bizEDGE NZ - Smartphones leading online sales

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Smartphones leading online sales

The smartphone is officially leading the pack in drivers of sales and traffic for retailers, as a shift in investments by technology firms and continued optimisation from retailers shake things up.

According to a new report, State of Retailing Online 2016, conducted by Shop.org, Forrester Research and Bizrate Insights, mobile as a percentage of both online sales and traffic is now led by smartphones and not tablets.

Specifically, retailers surveyed report smartphone sales accounted for 17% of their total online sales in 2015, edging ahead of the 14% generated via tablets.

Overall, retailers said sales from smartphone devices grew 53% over the previous year, while sales from tablet devices grew 32%. 

However, the report reveals retailers are continuing to keep their mobile investments at a more moderate level. Thirty percent of those surveyed say they invested less than $10,000 on smartphone platforms in 2015, and 17% kept budgets between $10,000 and $50,000.

When it comes to tablets, the investments are even smaller. Nearly four in ten (37%) said they made no additional investment in their tablet offerings in 2015, compared to 18% who left smartphones out of their investment plans for 2015; 11% of retailers surveyed said they put $10,000 to $50,000 into tablet investments last year.

“Retailers are now recognising that their customers may not need a bigger, more expansive shopping experience on mobile platforms – they need a consistent, relevant and user-friendly experience that will shape their online and in-store shopping behaviours,” explains NRF senior vice president and Shop.org executive director Vicki Cantrell.

“Even with relatively small investments in their mobile initiatives, retailers are seeing tremendous growth in both sales that come from smartphones and the level of customer engagement from mobile across the brand,” she says.

“Retailers are building their mobile platforms with strong customer engagement strategies in mind, allowing their shoppers to easily ‘click and buy’ or research in-store availability,” says Cantrell.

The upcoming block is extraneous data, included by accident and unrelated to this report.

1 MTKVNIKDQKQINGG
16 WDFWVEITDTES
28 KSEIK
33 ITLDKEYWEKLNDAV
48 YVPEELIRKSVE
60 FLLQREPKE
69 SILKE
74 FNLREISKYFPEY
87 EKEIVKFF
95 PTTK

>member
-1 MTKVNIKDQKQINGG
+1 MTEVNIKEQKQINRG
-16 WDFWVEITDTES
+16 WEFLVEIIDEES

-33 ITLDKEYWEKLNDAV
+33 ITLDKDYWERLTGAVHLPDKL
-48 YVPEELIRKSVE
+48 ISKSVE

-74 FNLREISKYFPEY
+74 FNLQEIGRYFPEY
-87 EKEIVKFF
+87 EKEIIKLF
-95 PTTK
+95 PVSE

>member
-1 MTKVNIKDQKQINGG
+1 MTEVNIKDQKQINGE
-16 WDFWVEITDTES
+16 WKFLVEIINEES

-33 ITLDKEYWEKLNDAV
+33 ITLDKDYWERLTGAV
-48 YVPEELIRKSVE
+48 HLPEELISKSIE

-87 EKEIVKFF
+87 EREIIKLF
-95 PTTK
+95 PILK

“For today’s consumer, this is all just a part of modern-day shopping; though for retailers, it’s a constant balance of where and how much to invest into the mobile experience and infrastructure.”

The report also found more mobile investment is on the horizon for retailers. And, it’s clear smartphones are where retailers have earmarked this investment.

The survey found that one-third of retailers surveyed plan to grow their smartphone investments more than 20% in 2016, and another 34% will grow their investments between 1 and 20%. One in five (22%) will grow their tablet investment more than 2% in 2016.

Sucharita Mulpuru, Forrester vice president and principal analyst adds, “It’s the age of the customer and retailers need to be wherever shoppers are when they’re browsing and buying.

“It’s essential to provide value on those devices and in those moments, which are often in stores,” Mulpuru says.

 “While mobile phones still represent promise, savvy retailers will be leveraging mobile with their customers to positively influence in-store sales as well.”

Furthermore, tablets may ultimately find a bigger purpose in stores, helping store associates provide greater service to customers.

The survey found that of the 36% who use mobile devices in stores, one-quarter of those use tablets. Two in five (44%) say their associates use tablets to show additional products not available in stores and four in ten use the devices to send e-receipts; 23% use them to check inventory in warehouses and 21% use tablets to check their actual in-store inventory.

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